Making the arts part of our lives can help us to better appreciate ourselves as a community and enrich us culturally.

How visual art benefits our mental health

June 18, 2021

Engaging in art forms such as painting, sculpting and collage foster an artist’s connection with their emotions, memories, and learning. Like a new physical exercise, the visual arts heal the mind by activating creative brain cells, thereby stimulating oxygenated blood flow to relatively depleted regions.

“Art washes from the soul the dust of everyday life.” — Pablo Picasso

Making art takes your mind off of your everyday life and provides a relaxing distraction. Your brain gets into a mental flow when creating art; worries are set aside as you focus on the detail of the art you are creating. The benefits of this mental relief is one reason why creating art is used as a therapy for PTSD. Adult coloring books are a popular escape for people of all ages!

Get creative with art

June 01, 2021

Another benefit of art is that it encourages creative thinking and imagination in kids and adults. It also enhances problem-solving skills. Because there is no wrong answer in art, people are encouraged to imagine their own solution, and are more daring with new ways of thinking. This type of flexible thinking stimulates your brain and prepares it for complicated functions in the same ways that learning a new language does.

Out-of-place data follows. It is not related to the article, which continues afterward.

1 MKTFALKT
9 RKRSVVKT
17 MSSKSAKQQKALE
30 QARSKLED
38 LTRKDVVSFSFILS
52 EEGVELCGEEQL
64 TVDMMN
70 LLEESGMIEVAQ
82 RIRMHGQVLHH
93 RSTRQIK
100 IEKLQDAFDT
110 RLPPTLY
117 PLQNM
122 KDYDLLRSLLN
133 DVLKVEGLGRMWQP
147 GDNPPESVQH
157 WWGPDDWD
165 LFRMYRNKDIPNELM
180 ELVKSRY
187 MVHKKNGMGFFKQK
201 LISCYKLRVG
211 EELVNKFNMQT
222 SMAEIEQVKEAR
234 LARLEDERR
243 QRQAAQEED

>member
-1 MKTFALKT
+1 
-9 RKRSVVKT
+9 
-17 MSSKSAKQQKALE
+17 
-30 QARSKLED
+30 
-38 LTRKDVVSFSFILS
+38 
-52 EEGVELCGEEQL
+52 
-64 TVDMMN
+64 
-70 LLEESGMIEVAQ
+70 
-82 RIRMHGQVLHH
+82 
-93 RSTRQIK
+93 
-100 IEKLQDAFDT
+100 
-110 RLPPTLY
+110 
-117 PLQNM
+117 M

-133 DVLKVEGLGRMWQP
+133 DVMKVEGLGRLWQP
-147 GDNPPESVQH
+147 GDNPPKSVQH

“To practice any art, no matter how well or badly, is a way to make your soul grow. So do it.” — Kurt Vonnegut

Developmental Benefits of Art Pt. 1

February 09, 2021

In recent years, school curricula in the United States have shifted heavily toward common core subjects of reading and math, but what about the arts? Although some may regard art education as a luxury, simple creative activities are some of the building blocks of child development. Learning to create and appreciate visual aesthetics may be more important than ever to the development of the next generation of children as they grow up.

Motor Skills: Many of the motions involved in making art, such as holding a paintbrush or scribbling with a crayon, are essential to the growth of fine motor skills in young children. According to the National Institutes of Health, developmental milestones around age three should include drawing a circle and beginning to use safety scissors. Around age four, children may be able to draw a square and begin cutting straight lines with scissors. Many preschool programs emphasize the use of scissors because it develops the dexterity children will need for writing.